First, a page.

Our work horses have a high old time in the late spring. They are out on green grass, which causes much equine glee, evidenced by all the kicking, running, rolling, and munching. The early spring horse work is finished, and the summer horse work hasn't quite started, so our horses spend the days at leisure in the pasture.
Actually, they spend the nights at leisure in the pasture. During the days, they are at leisure in the cool, bug-free stable. Every morning, the horses come up to the gate for deliverance from pasture heaven, which has been slightly compromised by all the biting bugs.
The horses swish their tails and stomp their feet, and gaze meaningfully in our direction, waiting to be brought into the barn. We keep an eye out for the meaningful gaze and an ear out for the stomping hooves, because if we miss the gaze and the stomp, there will be be horses galloping and gasping and sweating and swearing at the flies. If we still miss their meaning, there will be horses busting through the gate and making their own non-leisurely way to the cool, bug-free stable.
This occasional gate-crashing is more of an emergency escape, caused by the lack of complete farmer attention on horse comfort, and is thus excusable. However, our bug-bitten steeds have another habit that we farmers find a little more daunting.
This is the Itching-All-Bug-Bites-on-Whatever's-Handy habit. This is also understandable, given the extreme itchiness of bug bites, for humans and horses alike, but it does cause some consternation for the farmers. We are not keen on being the Whatever's Handy, and we discourage horses from scratching their large selves on our small selves (though it's certainly nice to groom an itchy horse, because she or he is in such bliss).
Normally the horses wander at will in and out of their stalls, itching themselves on mangers or water troughs instead of people, or ambling around to check the bug situation. Still buggy? Back in their stalls they hurry. Usually this system works well, but recently we discovered that an ambling itchy horse had decided to test out the post that holds up the lean-to roof. Not as a hitching post, mind you, but as an itching post.
And, heck, when a big horse behind starts itching itself on a post, what happens?
The post comes loose, that's what happens. Then a busy springtime farmer doesn't have time to fix the post right away, so he or she decides to halter the horses and tie them in the stalls for the day, so the post situation doesn't get any worse.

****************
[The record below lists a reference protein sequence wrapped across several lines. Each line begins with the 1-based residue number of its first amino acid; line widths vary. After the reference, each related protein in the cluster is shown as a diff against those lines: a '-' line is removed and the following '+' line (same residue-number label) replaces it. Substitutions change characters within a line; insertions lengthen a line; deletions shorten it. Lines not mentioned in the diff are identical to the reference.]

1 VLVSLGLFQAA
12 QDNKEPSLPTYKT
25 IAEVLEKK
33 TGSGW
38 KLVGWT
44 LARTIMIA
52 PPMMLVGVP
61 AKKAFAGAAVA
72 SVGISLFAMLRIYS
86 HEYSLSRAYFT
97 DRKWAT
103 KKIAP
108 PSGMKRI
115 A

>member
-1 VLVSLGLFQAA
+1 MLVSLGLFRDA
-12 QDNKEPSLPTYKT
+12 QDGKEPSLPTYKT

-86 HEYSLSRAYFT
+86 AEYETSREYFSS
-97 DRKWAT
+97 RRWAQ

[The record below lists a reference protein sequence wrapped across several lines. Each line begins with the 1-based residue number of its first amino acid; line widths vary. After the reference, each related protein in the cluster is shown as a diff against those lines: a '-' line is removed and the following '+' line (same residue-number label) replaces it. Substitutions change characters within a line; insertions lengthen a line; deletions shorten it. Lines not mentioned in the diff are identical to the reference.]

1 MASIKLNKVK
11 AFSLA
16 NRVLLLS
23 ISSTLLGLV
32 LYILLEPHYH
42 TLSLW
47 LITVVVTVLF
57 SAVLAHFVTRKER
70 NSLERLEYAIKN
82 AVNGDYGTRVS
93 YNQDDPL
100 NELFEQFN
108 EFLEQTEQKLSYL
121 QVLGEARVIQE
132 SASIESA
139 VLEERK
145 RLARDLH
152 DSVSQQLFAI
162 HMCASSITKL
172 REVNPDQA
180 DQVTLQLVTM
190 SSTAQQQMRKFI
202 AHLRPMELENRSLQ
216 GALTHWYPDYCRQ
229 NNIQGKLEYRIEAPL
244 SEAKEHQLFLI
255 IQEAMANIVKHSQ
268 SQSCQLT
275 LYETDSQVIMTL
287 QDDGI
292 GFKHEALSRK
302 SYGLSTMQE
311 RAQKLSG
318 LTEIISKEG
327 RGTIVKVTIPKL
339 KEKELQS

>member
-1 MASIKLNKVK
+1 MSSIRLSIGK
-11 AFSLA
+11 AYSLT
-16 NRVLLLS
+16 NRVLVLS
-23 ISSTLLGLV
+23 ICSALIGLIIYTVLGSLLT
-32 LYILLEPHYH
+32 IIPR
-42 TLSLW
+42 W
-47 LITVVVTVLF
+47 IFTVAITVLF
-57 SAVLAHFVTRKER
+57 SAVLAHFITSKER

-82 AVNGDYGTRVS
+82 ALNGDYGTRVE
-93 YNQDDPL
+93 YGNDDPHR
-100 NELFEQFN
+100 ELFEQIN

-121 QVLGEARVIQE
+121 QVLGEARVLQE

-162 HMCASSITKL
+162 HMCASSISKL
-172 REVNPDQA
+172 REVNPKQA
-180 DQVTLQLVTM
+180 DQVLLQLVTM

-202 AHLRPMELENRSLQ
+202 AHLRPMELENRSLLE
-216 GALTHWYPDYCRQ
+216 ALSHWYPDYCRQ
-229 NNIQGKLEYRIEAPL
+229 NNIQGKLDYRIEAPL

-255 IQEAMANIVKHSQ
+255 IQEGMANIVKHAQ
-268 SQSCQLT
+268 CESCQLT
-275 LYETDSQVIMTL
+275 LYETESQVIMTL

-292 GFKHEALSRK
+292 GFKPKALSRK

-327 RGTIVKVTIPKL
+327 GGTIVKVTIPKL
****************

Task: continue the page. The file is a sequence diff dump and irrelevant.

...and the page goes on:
However, the farmer forgets that one of the snaps on the ties periodically despairs of its duty, thus releasing an itchy horse to amble. The itchy horse finds the wobbly post, and itches some more. The post gets looser and looser. Another horse, dismayed by the lack of his escaped buddy's company, breaks his snap entirely and goes out, also to amble and itch.
Thus the post comes down completely, as a dismayed farmer discovers later in the day. The horses are returned to their stalls, the snaps are jerry-rigged, and the farmer also ties a piece of baling twine behind the horses, as a suggestion that they not back up and escape, a suggestion that they kindly honor.
Then for a fun change of pace from planting, plowing, weeding, and watering, the farmers replace the concrete footing, and prop up the sagging roof with a tire jack and a four by four. We position the heavy post, which won't fit exactly in the right place, so we stick it another likely spot, true to our usual busy farmer carpentry efforts.
My fellow farmer balances on a wobbly ladder with a drill, and I stand under the wobbly ladder, holding the heavy post and whimpering, wondering when the jack is going to kick out again and knock over the four by four, the wobbly ladder, my fellow farmer, the drill, the heavy post, and me.
Happily indeed, the jack does not kick out again, and my fellow screws in the post and we step back and admire our work.
It is a short period of admiration, an admiration bordering on disbelief, since the post is very very very crooked. But by then it is after seven o'clock and we haven't had any supper and we are hungry and the horses are hungry and we give up for the day. We take our horses out to pasture, where they are very gleeful, kicking, running, rolling, and munching. Which is right where we started in this itchy busy sustainable farming story, and a fine place to end.
Originally published in the Monadnock Shopper News, June 21 - 28, 2017